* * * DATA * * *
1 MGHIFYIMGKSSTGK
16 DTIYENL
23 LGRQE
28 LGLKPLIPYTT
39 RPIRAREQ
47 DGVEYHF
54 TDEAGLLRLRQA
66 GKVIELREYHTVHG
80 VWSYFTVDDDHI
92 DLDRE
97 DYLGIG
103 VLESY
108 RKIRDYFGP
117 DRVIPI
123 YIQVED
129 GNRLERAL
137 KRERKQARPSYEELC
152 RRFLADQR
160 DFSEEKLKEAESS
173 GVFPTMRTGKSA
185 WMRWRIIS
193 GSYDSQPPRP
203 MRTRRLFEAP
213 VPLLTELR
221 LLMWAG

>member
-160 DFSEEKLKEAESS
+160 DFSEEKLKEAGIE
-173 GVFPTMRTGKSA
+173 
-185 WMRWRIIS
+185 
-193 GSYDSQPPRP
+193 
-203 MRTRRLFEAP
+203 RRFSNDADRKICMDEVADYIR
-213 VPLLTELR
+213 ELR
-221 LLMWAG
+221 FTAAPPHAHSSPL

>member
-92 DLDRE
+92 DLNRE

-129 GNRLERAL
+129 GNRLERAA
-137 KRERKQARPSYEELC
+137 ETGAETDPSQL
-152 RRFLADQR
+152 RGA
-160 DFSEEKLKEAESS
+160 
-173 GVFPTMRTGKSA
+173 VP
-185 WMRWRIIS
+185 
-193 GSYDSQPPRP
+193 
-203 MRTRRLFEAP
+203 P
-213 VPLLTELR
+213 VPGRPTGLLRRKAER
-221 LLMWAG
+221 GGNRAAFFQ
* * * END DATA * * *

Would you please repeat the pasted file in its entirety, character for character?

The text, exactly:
1 MGHIFYIMGKSSTGK
16 DTIYENL
23 LGRQE
28 LGLKPLIPYTT
39 RPIRAREQ
47 DGVEYHF
54 TDEAGLLRLRQA
66 GKVIELREYHTVHG
80 VWSYFTVDDDHI
92 DLDRE
97 DYLGIG
103 VLESY
108 RKIRDYFGP
117 DRVIPI
123 YIQVED
129 GNRLERAL
137 KRERKQARPSYEELC
152 RRFLADQR
160 DFSEEKLKEAESS
173 GVFPTMRTGKSA
185 WMRWRIIS
193 GSYDSQPPRP
203 MRTRRLFEAP
213 VPLLTELR
221 LLMWAG

>member
-160 DFSEEKLKEAESS
+160 DFSEEKLKEAGIE
-173 GVFPTMRTGKSA
+173 
-185 WMRWRIIS
+185 
-193 GSYDSQPPRP
+193 
-203 MRTRRLFEAP
+203 RRFSNDADRKICMDEVADYIR
-213 VPLLTELR
+213 ELR
-221 LLMWAG
+221 FTAAPPHAHSSPL

>member
-92 DLDRE
+92 DLNRE

-129 GNRLERAL
+129 GNRLERAA
-137 KRERKQARPSYEELC
+137 ETGAETDPSQL
-152 RRFLADQR
+152 RGA
-160 DFSEEKLKEAESS
+160 
-173 GVFPTMRTGKSA
+173 VP
-185 WMRWRIIS
+185 
-193 GSYDSQPPRP
+193 
-203 MRTRRLFEAP
+203 P
-213 VPLLTELR
+213 VPGRPTGLLRRKAER
-221 LLMWAG
+221 GGNRAAFFQ